La Calavera

La Calavara Catrina is a lady depicted as a skeleton wearing only a large European style hat. It’s thought to have depicted the upper class, but it was said that "Death brings this neutralizing force; everyone is equal in the end. Sometimes people have to be reminded of that." (David de la Torre)

Mexican interpretation of death is unique from other cultures in that it uses offerings, songs, respect and humor. While other cultures interpret La Catrina differently, in Mexico, it’s thought that she represents the European culture being pressed upon Mesoamerica, but remind us that the bones within are still native.

tradition

The sugar skull is an image associated with day of the dead. People even get their face painted with intricate and beautiful designs. The calavera, is an artistic representation of a skull of a person who is deceased, and can often be made to depict certain characteristics of that person making them recognizable in skeleton form.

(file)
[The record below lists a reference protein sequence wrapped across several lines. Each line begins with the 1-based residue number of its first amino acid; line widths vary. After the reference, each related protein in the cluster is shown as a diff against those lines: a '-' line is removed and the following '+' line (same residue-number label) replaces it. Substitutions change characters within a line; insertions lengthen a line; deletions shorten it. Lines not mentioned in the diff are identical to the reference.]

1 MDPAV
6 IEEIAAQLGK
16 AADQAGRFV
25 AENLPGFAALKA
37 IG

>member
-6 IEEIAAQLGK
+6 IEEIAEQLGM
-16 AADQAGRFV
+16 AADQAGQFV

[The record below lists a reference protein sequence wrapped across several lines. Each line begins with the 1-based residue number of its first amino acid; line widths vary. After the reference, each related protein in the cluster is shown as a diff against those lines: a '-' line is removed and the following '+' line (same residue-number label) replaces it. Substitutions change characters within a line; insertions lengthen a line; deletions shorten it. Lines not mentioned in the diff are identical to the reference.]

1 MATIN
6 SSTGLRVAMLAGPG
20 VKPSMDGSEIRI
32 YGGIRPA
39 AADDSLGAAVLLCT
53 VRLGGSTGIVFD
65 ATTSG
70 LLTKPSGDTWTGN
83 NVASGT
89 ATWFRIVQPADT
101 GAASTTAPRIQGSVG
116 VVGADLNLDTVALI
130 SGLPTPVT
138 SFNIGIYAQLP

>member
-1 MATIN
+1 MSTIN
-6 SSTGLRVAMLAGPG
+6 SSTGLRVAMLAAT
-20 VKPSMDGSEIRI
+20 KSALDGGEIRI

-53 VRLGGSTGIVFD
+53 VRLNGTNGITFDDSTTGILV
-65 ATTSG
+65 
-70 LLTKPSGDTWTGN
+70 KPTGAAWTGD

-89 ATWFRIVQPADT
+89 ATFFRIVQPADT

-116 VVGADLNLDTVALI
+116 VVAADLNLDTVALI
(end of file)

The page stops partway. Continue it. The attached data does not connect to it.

This is a beautiful tradition, but doing this as a Halloween costume or out of context can be seen as cultural appropriation.

Often the calaveras are placed on an alter reserved for family who has died. An alter or ofrenda is made in the home or on a grave site as a remembrance and an honor to the loved ones. They can include the person’s favorite foods, music, trinkets, along with candles, calaveras, marigold flowers, colorful decorations, and photos.

Marigolds—often used as decoration—are said to represent the fragility of life. They also serve as a guidance to the spirits as they come back to this world to feel the love of their family, and take that love back with them.